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Responsible Gambling & Self Exclusion Policy

What is responsible gambling? Responsible gambling means staying in control of how much time and money we spend gambling. Whether you are buying a lottery ticket or scratch-card, placing a bet, playing poker or bingo, or playing on a gambling machine or casino game, gambling responsibly means treating the activity as just one form of entertainment in a balanced lifestyle. Just like with other forms of entertainment, gambling is a form of expenditure, and responsible gambling means not spending more money or time than we can reasonably afford, keeping in mind all our other responsibilities in life. Facts The overwhelming majority of people who gamble don’t have a problem with it, in fact for the majority of those who do bet, gambling is an entertaining form of recreation. Some interesting facts about the Irish Gambling Industry.
  • Almost 44% of Irish adult population play the National Lottery regularly, spending €772 million in 2010
  • Approximately 12% of Irish adults bet with a bookmaker weekly
  • Approximately 2% of Irish adults gamble online regularly
  • Less than 1% of those who need treatment for problem gambling actually receive it.
  • Independent studies and the US National Academy of Sciences have confirmed Harvard University’s estimate that 1% of an adult population have a gambling disorder. This equates to c.28,000 people in Ireland (based on adult population of 2.8m) but Ireland’s Institute of Public Health extrapolates it could be as high as 40,000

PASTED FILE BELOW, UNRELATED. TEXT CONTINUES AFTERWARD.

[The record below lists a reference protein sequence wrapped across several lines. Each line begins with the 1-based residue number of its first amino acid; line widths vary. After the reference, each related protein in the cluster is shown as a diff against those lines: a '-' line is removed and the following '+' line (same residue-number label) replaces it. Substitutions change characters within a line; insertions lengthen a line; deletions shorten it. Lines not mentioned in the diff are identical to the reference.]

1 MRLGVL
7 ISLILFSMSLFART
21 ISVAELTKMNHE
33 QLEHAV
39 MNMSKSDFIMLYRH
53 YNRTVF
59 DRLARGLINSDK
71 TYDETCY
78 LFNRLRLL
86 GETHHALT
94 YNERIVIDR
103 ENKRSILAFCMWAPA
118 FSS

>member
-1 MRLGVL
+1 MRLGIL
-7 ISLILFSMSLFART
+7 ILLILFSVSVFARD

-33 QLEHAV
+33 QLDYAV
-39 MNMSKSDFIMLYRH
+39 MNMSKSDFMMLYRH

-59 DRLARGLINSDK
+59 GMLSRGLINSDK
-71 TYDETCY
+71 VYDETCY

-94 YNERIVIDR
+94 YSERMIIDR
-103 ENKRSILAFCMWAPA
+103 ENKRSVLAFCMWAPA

• Irish people are estimated to gamble over €5bn per year; thats €14m per day or €10,000 per minute
  • There is no data in Ireland to tell us exactly how many persons gamble, how often or how many have a gambling problem (will change in 2012 with GambleAware launch of Irish Gambling Prevalence Study)
  • Gambling addiction is an ‘impulse control problem’ that any person can suffer from regardless of age, sex or socio economic profile
  • Ireland has approximately 1,100 bookmakers’ shops, 19 Private Members Clubs/Casinos, 122 Licensed Gaming Arcades and over 10,000 gaming machines
  • Ireland issues approximately 6,500 lottery licences (both occasional and periodical) per year to charities and sporting organisations for fundraising purposes, not including the National Lottery but does include bingo halls
  • According to the Institute of Public Health in Ireland, adolescent gambling is thought to be 2-3 times the rate of adults
Staying in Control:
  • Most people gamble for fun and enjoyment. However, some people think of gambling as a way to make money, spend more than they can afford, or use gambling to distract themselves from everyday problems. Following these simple tips can help make sure your gambling doesn’t become a problem.
  1. Don’t think of gambling as a way to make money:
  • The venue is using gambling to make money. It’s not designed to work the other way around. Over time you will give away more money than you receive! Think of gambling as an entertainment expense – just like buying a movie ticket.
  1. Only gamble with money you can afford to lose:
  • Gamble within your weekly entertainment budget, not with your phone bill or rent budget.
  1. Set a money limit in advance:
  • Decide how much you can afford to lose before you go to play. When it’s gone – it’s over! If you win, you’ve been lucky, but don’t be disappointed if your luck doesn’t continue.
  1. Set a time limit in advance:
  • It’s easy to lose track of time when you’re gambling. Set a time limit or alarm, and when time’s up – quit! Odds are that the more time you spend gambling, the more money you will lose.